Quote Of The Day

“The question for states and cities is not whether “collective bargaining” is a basic undeniable right, but how much union power in the public sector is too much. Progressives talk as though it can never be enough–or, at any rate, that no union privilege, once extended, should ever be withdrawn. Conservative supporters of Walker talk as though public-sector unions have no legitimate role at all. To me, the evidence says that the balance needs redressing. Public-sector workers in the US are better paid (if you take benefits into account) and enjoy greater security of employment than their private-sector counterparts. Quit rates from public-sector jobs are about one-third of quit rates in the private sector. Equally important, to my mind at least, is that the unions’ quasi-management role in education (especially) has expanded to the point where it is difficult to run schools well, and practically impossible to pursue systemic school reform. So I think the power of public-sector unions needs trimming in states like Wisconsin.” — Clive Crook, blogging at the Financial Times blog

18 Responses to “Quote Of The Day”

  1. Jon says:

    He’s wrong to say public sector employees are better paid. The truth is that public employees that generally make less money make more than private sector counterparts, but public employees that generally make more money make less than their private sector counterparts. The net effect is that public employees are under compensated, but there is more equality. The floor is higher, but at the same time the highest paid are not paid through the stratosphere.


    This is about targeting people that generally have lower compensation. Got a deficit problem? Go after the poor. Meanwhile Obama cuts the estate tax and extends the Bush tax cuts. And the trick with the Bush tax cuts is to initially help everyone, like sending people a couple hundred bucks immediately, then over the next few years phase in benefits skewed towards the wealthy. Then have Obama make them permanent. You may think it’s really immigration, but I think the policies show a consistent trend towards exacerbating the inequality gap.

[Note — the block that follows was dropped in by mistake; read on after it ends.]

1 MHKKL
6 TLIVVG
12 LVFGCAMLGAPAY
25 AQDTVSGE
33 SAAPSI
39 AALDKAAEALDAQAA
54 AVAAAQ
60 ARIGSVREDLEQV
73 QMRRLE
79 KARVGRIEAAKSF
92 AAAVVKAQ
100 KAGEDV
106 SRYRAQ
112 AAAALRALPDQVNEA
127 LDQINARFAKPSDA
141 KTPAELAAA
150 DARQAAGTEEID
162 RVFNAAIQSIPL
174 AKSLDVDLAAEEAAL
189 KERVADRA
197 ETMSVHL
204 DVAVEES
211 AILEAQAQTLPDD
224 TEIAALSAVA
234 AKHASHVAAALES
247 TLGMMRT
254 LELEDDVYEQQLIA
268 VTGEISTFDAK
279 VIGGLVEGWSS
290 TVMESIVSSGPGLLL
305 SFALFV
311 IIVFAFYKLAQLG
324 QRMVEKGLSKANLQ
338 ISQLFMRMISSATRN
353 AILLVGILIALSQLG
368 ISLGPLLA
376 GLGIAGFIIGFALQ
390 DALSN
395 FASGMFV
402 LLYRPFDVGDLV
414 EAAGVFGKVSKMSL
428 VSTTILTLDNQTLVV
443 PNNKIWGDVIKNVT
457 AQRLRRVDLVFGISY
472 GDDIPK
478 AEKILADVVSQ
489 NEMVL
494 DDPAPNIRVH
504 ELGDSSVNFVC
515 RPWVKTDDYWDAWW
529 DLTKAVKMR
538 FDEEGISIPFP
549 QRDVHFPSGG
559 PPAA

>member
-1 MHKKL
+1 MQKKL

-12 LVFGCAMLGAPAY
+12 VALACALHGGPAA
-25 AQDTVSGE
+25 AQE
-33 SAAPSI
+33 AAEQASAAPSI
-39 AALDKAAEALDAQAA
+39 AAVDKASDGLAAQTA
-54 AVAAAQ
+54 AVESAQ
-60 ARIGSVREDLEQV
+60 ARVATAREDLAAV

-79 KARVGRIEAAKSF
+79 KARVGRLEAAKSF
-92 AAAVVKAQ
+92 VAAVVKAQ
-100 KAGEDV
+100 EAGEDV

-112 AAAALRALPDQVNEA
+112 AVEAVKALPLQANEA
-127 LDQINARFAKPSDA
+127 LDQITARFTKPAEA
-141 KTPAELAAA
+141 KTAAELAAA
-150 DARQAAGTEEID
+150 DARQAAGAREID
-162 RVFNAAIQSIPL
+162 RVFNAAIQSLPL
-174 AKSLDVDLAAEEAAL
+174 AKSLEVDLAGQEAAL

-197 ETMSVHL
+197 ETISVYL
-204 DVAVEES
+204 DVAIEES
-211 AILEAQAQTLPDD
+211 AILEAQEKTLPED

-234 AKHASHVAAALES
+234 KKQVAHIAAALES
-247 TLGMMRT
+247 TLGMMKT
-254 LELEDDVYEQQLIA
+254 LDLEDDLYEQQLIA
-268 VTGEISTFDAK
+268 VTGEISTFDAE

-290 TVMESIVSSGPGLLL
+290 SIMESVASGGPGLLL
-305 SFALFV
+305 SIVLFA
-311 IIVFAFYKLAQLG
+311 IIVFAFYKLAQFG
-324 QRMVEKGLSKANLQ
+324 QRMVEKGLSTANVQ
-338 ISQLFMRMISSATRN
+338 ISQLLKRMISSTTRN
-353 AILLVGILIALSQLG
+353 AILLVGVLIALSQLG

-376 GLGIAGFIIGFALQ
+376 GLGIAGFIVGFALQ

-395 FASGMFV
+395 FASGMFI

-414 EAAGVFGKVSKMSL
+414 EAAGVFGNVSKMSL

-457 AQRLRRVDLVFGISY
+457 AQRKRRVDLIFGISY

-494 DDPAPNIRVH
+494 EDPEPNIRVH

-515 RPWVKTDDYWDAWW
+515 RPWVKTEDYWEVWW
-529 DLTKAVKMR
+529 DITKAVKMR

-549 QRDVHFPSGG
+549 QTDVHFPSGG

2. The EPI study (again – EPI is an arm of unions, union funded, union board members, basically a union think tank, so take what they say with that in mind), has been discussed widely on the blogosphere. I am curious Jon: have you even seen counter arguments? Probably not. I doubt you have any conservative/rightwing blog sources. So let me point you to one: See here. It starts to get good towards the middle.

    Here my preferred test to see if they are over paid: turn over rates. Think about it, from a market standpoint, the “right” pay is the minimum pay, call it X, required to get someone who produces X amount of productivity. If you pay too much relatively to productivity, you get a flood of applicants. If you pay too little, you get a shortage of applicants (try paying someone $1/hour to work as a construction worker – probably wouldnt get ANY applicants. Try paying someone $100/hour to work as a construction worker – probably would get an OVER abundance of applicants, including an application from ME).

    And what does the data show? There are more people wanting to be teachers than teacher positions available. Hence overpaid. But do read my first link.

    Onto your second point: your rich vs poor paradigm. It is simply not true. There are two points to remember about state taxes. First, state taxes tend to be regressive, not progressive. This makes sense. Its alot easier for Warren Buffet to choose to live in Oklahoma than San Francisco – and not be adversely affected. Second, states get most of their income from sales tax and other regressive tax systems. So a higher than needed pay will come directly from probably a much poorer tax base. Second, the real thing that busting the budget in Wisconsin is Medicaid – a state program for the poor that Wisconsin public school teachers are too rich to be on. So if Wisconsin is not able to keep union wages under control, now and into the future, its likely to come at the expense of much poorer citizens – the medicaid program. See here for a better explanation of this point.

  3. Jon says:

    Are you reading the right wing blogs? Because according to the source you just cited your quote of the day is wrong. Her claim is not that the EPI is wrong. It’s that it’s inconclusive. But your quotation says the public sector is overpaid. You should read Megan before approvingly citing incorrect things.

    The best you can do is correct for every mitigating factor you can imagine. That’s what EPI did. Some things can never be known with absolute certainty. But that’s the best you can do. And it points in the direction I state.